Interesting too that Mr Erasmus has also represented SARU as well as its head of rugby Rassie Erasmus in legal matters. Cronyism or not?

Think on some more rugby scandals:

We have had Rudolf Straueli and Kamp Staaldraad, as well as the Geo Cronje/Quinton Davids affair.

Nick Mallett was fired for having the temerity to suggest ticket prices for test matches were too high.

It is deeply concerning that South African rugby and South African sport is in the hands of people who have done little to show any sort of integrity.

There is more. Mr Hoskins and his fellow Board members do not think they are answerable to the public at large. In this whole sordid saga involving Roux, SARU seem to have completely forgotten that, as a public organisation, they are accountable not just to those in their organisation, but to all South Africans.

SARU have treated its stakeholders with contempt and continue to get off scot-free.

South African rugby is a multi-million rand business and cannot afford the sort of nepotism and favouritism that is a traditional “strength” of our administrators. We are severely constrained because of the structural weakness in South African rugby that sees the 14 directors from all the provinces, some of them dinosaurs from the Luyt era, running the game, rather than an executive of professional experts.

The game of rugby is sacrificed on the altar of personal egos and agendas.

None more so than our Currie Cup competition.


A Glittering Prize – Broken:

The South African Currie Cup used to be the world’s premier domestic rugby competition. A glittering example of the best of the best of provincial rugby. The prestige of a Currie Cup winner’s medal counted almost as much as selection for a national representative side. Currie Cup rugby was the stuff of legends.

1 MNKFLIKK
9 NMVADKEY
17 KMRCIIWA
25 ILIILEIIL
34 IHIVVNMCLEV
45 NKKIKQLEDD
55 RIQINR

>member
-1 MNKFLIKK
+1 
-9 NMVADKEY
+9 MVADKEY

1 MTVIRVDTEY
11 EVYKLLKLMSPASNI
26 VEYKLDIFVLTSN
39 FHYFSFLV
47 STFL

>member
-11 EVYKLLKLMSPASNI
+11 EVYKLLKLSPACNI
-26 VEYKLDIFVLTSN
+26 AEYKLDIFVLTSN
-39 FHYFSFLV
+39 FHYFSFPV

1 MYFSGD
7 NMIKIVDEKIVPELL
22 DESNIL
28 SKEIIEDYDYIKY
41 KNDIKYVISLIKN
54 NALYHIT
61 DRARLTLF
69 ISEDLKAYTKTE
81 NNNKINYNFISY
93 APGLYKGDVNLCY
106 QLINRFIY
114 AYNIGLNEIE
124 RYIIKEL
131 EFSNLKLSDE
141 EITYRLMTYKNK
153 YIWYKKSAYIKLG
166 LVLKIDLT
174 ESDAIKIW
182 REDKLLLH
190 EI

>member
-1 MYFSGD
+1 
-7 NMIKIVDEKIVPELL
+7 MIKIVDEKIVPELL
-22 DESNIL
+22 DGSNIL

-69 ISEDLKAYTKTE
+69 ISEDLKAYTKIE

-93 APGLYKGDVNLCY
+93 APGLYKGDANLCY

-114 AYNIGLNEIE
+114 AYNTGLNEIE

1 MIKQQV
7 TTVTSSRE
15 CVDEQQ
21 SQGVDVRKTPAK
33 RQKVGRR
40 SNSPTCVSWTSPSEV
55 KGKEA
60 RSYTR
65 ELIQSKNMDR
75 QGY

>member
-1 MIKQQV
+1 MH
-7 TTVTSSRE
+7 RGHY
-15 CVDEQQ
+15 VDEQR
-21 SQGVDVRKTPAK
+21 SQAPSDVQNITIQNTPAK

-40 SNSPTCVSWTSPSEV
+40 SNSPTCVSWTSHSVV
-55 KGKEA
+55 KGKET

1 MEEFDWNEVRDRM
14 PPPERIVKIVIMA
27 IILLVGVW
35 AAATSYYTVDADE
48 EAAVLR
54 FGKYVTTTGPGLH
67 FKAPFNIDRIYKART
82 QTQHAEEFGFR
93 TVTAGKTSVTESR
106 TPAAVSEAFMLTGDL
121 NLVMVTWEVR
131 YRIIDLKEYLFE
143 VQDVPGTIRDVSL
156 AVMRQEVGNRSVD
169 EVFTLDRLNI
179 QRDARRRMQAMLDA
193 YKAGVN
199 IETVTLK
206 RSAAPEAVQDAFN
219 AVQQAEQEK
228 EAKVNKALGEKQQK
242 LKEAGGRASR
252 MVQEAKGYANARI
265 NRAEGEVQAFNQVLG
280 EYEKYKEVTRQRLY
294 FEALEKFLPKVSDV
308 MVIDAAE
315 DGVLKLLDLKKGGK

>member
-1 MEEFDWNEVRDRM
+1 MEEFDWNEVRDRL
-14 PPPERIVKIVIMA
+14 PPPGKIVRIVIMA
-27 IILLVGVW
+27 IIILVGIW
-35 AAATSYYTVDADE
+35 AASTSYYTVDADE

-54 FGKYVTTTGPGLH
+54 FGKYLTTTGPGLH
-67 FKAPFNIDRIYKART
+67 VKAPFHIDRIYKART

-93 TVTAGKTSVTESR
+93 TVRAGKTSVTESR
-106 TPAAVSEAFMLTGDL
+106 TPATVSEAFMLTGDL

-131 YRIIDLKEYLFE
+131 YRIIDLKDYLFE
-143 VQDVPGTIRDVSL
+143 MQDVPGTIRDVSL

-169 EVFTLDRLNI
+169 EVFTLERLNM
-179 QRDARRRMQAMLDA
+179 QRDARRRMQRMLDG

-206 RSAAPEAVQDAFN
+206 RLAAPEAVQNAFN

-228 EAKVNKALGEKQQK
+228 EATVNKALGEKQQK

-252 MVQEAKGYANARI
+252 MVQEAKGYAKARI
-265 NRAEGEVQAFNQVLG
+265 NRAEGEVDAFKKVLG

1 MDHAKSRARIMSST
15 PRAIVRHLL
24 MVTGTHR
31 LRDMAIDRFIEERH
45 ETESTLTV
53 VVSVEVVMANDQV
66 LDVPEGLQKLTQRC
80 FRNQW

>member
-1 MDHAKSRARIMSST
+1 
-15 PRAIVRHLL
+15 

And now?

Sadly, it is broken!

The sponsor-less, re-formatted competition starts this week amidst yet more confusion and obfuscation by our rugby administrators.

Instead of the country’s premier rugby competition featuring the best against the best, we have a revamped competition that has been sacrificed to the rugby political power of the smaller unions.

The first phase of the tournament sees all 14 unions plus Namibia participating in the “new” Currie Cup. The top unions, those with Super Rugby franchises and thus still have Super Rugby commitments, are forced to participate with, in essence, their “second” teams.  (In reality their fourth teams. Skim off the 45 or so layers contracted to Super Rugby, and you are looking at the fourth or fifth level of players representing the province.)

There is no doubt that this year’s Currie Cup has not been thought through properly and it has resulted in the denigration of this once prestigious tournament.

To say that this year’s Currie Cup is watered down is a dramatic understatement. A glittering prize, sacrificed to the political expedience of smaller union votes.

Once again, the administrators have shown themselves to be as spineless as a jellyfish!